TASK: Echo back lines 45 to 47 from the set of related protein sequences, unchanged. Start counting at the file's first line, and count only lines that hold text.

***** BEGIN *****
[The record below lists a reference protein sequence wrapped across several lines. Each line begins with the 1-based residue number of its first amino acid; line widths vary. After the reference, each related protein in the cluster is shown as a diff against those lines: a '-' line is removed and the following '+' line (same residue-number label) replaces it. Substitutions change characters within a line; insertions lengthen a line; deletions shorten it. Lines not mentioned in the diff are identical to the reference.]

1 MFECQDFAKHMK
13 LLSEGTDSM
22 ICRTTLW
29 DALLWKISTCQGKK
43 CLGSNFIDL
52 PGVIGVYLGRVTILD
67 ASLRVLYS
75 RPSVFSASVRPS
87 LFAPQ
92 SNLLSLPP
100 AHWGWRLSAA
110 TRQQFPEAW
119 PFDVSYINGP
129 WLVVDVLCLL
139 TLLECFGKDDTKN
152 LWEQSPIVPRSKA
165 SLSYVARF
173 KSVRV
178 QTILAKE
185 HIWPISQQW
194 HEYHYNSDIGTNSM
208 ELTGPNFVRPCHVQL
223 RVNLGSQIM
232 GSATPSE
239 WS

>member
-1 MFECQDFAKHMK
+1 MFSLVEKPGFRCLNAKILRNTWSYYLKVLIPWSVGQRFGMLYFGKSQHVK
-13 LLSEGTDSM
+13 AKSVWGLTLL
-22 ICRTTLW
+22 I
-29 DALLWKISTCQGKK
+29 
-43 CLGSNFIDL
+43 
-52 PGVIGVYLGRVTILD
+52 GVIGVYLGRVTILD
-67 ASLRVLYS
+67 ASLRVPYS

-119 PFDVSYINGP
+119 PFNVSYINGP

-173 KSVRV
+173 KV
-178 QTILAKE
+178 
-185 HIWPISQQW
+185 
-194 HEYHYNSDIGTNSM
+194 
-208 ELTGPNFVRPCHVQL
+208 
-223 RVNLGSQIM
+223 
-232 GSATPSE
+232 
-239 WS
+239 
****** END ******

+173 KV
-178 QTILAKE
+178 